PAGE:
This blog has paid careful attention to the current strengthening of centralized enforcement of EU law by European institutions, organisms and bodies, which is increasingly replacing national implementation in many areas of law. This process is also taking place when national authorities were entrusted with the enforcement of EU secondary law that provided for transnational administrative acts. In particular, both transnational authorizations and ex post administrative measures adopted by national authorities are being substituted by enforcement decisions taken by EU agencies, at times after the implementation of a composite procedure. The point that I want to make here is twofold: leaving aside its impact on EU law effectiveness, centralization transfers problems of compliance with constitutional requirements of administrative enforcement towards EU agencies, and ultimately it intensifies the constitutional dimension of the Court of Justice of the European Union (CJEU).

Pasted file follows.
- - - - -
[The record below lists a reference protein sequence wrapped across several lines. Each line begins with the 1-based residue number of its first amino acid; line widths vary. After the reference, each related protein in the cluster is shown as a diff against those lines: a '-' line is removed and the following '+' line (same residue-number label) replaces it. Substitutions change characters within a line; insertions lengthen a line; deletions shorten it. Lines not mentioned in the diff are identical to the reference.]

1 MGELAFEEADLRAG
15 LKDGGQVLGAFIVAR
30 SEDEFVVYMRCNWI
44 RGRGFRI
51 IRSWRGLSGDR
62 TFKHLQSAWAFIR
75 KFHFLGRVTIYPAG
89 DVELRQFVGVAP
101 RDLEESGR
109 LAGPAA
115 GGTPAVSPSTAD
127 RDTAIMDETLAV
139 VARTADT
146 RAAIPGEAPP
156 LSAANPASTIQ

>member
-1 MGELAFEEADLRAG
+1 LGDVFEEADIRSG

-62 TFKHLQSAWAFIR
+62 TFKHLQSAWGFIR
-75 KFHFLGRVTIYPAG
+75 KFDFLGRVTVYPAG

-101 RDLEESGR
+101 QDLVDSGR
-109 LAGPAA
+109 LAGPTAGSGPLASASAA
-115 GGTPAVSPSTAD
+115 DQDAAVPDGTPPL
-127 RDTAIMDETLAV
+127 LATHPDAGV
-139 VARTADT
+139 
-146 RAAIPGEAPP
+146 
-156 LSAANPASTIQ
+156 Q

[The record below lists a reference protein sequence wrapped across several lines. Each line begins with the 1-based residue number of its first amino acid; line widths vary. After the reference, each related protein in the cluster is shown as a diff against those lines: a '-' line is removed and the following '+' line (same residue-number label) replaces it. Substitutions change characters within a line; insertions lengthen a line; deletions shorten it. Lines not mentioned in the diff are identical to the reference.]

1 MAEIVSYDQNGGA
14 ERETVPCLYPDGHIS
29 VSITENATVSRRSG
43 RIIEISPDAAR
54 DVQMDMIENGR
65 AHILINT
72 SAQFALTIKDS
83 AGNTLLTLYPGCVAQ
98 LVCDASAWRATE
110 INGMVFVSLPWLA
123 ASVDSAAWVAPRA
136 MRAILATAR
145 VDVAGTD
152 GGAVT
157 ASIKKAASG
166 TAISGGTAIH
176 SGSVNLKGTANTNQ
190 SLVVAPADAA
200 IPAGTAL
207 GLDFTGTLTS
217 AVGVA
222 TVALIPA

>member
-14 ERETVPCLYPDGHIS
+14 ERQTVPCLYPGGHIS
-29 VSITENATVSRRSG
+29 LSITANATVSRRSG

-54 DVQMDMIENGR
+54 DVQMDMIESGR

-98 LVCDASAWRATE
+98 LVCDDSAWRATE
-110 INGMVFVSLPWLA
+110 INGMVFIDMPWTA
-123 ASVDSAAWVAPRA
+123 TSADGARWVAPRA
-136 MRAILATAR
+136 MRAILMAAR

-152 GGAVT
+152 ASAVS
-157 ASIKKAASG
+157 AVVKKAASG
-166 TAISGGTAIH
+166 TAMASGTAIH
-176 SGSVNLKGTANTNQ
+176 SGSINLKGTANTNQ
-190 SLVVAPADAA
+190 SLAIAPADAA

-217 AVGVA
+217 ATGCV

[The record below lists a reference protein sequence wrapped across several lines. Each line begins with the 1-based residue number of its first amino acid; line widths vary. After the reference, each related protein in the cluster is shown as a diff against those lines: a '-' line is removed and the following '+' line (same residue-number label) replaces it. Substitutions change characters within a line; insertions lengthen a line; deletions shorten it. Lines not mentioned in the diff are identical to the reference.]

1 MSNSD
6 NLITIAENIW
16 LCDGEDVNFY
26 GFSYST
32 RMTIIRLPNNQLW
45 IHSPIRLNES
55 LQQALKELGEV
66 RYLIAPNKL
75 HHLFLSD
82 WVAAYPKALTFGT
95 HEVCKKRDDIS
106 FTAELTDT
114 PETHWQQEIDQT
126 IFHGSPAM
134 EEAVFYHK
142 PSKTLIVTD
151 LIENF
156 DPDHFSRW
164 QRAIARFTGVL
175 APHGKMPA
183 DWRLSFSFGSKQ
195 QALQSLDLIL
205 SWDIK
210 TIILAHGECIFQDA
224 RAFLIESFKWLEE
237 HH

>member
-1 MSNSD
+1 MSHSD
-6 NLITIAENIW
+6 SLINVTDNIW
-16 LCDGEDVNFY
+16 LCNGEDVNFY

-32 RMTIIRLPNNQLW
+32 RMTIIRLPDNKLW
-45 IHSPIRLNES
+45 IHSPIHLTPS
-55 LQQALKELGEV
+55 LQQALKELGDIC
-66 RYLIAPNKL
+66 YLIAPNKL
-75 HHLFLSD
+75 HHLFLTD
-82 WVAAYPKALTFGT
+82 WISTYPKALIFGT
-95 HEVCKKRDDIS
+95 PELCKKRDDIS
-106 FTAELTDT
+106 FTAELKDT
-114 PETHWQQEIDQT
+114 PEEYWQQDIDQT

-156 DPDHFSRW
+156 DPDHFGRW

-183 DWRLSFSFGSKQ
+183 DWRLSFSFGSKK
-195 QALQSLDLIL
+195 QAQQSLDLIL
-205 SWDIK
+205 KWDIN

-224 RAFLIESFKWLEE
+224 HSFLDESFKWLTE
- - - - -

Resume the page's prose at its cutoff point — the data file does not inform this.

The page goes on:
Continue reading “Constitutional challenges of administrative enforcement centralization – Transparency in Banco Popular”